By David Gregory Chief White House correspondent
NBC News
updated 3/31/2004 5:52:19 PM ET 2004-03-31T22:52:19

On a campaign day, First Lady Laura Bush is out the door by 6 a.m. and on board a flight to Florida moments later a three-stop swing through the biggest political battleground state of them all.

Mrs. Bush will make headlines in Florida promoting the president’s education policy — a passion of hers. But in between stops, she speaks out for the first time about Richard Clarke, the former national security council employee who is casting doubts about President George W. Bush’s administration’s anti-terrorism efforts prior to 9/11.

She worries Clarke’s book and even the work of the 9/11 commission have the trappings of an election year attack.

“I don’t see how my husband could let people know any more how serious he is about protecting the United States and the people of the United States.”

Does she fear, at this stage, that there is some political fallout?

“No, not really… I just feel like people know him better than what any charges might be from someone who just, who they don’t know.”

No one knows this president better than his wife, and campaign strategists say no one is a better advocate for him.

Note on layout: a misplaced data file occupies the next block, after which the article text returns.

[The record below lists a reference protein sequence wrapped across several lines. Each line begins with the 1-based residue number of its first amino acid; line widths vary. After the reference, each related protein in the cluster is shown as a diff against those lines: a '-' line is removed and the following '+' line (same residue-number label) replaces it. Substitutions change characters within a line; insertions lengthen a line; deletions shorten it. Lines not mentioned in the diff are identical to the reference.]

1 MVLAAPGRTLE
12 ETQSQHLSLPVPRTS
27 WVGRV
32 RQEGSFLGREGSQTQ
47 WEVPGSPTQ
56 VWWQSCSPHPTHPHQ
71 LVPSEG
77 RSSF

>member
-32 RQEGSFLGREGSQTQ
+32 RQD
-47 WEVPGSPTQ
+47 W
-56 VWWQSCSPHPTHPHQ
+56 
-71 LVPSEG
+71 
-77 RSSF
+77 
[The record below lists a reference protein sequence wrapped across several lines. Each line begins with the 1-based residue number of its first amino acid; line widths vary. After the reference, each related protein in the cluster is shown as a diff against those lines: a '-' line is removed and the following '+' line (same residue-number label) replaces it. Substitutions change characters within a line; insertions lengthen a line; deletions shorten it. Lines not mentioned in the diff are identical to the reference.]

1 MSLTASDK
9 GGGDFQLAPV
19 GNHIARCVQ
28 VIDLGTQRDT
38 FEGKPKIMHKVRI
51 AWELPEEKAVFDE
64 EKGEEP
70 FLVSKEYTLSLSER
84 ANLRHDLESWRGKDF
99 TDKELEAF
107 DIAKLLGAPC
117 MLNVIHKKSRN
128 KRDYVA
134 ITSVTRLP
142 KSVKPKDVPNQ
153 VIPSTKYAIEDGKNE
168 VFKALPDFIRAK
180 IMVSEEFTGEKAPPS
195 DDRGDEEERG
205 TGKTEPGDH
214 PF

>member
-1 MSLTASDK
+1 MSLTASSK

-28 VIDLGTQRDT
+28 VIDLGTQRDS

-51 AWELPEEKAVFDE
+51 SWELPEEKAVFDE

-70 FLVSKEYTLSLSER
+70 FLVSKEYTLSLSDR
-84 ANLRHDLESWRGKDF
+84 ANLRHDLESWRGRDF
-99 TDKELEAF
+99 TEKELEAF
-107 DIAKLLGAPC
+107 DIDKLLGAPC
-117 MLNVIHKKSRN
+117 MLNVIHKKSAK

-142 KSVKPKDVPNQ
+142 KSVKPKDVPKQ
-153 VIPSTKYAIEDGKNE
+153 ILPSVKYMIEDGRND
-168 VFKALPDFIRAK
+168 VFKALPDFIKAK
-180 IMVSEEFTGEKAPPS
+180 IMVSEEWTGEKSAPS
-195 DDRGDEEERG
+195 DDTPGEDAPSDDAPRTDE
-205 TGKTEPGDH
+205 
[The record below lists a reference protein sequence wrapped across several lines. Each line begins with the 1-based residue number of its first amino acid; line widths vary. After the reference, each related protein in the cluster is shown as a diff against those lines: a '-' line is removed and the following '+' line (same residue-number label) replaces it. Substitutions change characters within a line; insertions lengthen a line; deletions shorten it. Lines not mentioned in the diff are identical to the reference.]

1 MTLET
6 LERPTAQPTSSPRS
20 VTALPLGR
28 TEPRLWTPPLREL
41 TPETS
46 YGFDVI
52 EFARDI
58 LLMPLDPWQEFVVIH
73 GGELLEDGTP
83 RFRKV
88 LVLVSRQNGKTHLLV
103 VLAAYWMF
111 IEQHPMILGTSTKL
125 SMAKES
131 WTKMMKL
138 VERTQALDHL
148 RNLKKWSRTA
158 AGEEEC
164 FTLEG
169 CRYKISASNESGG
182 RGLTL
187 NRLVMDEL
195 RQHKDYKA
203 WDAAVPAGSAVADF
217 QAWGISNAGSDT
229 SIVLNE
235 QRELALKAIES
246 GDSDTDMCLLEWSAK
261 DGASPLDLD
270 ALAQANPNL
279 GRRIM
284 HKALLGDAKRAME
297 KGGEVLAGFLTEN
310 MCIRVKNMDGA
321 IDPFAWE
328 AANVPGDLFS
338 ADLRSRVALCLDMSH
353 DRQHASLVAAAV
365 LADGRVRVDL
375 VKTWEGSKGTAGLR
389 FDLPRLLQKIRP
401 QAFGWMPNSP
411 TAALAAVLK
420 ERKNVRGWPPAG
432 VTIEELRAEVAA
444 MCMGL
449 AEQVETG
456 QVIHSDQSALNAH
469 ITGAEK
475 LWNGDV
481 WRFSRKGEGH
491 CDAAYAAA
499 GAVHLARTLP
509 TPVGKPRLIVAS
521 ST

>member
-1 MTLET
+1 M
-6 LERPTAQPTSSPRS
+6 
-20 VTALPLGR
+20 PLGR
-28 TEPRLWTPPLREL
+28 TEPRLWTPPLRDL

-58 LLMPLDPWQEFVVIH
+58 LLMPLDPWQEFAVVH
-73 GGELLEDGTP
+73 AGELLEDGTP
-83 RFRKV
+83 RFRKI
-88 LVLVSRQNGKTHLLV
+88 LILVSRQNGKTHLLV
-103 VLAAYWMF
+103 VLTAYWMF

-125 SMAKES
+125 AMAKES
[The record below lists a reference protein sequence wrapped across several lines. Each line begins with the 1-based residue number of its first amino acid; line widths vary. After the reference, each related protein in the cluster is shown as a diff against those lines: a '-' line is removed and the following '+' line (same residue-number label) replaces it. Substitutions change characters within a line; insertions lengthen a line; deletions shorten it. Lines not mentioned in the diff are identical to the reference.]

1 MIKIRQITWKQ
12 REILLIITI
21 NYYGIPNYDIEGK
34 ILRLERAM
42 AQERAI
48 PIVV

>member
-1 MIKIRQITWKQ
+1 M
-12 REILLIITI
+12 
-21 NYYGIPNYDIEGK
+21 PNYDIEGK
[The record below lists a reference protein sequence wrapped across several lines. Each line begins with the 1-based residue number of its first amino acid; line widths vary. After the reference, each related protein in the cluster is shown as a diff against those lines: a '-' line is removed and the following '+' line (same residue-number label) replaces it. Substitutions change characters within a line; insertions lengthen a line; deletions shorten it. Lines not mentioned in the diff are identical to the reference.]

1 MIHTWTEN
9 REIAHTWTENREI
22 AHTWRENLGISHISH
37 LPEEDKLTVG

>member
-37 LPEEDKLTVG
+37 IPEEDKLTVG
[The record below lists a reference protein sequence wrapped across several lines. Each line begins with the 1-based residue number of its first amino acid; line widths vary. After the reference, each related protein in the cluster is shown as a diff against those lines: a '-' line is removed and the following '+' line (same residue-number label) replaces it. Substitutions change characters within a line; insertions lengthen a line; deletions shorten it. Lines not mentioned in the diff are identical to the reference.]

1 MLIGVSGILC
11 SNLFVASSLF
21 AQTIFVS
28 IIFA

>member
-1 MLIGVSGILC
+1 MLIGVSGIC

That’s why Mrs. Bush has had a much higher profile lately. She appears prominently in TV ads and is expected to broaden the president’s appeal among women.

“I know him best and I have the opportunity to tell people a viewpoint of him that they might not have or might not know.”

About ten hours into her day. Where are she headed now?

“I’m headed to a fundraiser for a victory committee.”

Mrs. Bush may fit the image of a more traditional, less political First Lady, but she isn’t afraid to use the tremendous influence she has over her husband and his campaign if she sees something she doesn’t like.

“I speak up, of course, absolutely — to him," she says. "I’m not going to call people on the phone, other people, and make them feel bad.”

As for this campaign, this is the last one for the Bushes and it is sentimental.

David Gregory: “There is that great picture from the ‘78 race... You two on the back —

Laura Bush:  “On the back of a pickup in a parade.”

David Gregory: “Campaigning has come a long way for you.”

Laura Bush:  “It has.”

This campaign day ends after 11 o’clock at night.

While the first lady wants to resume the normal life she had before the White House, she says for now it can wait another four years.

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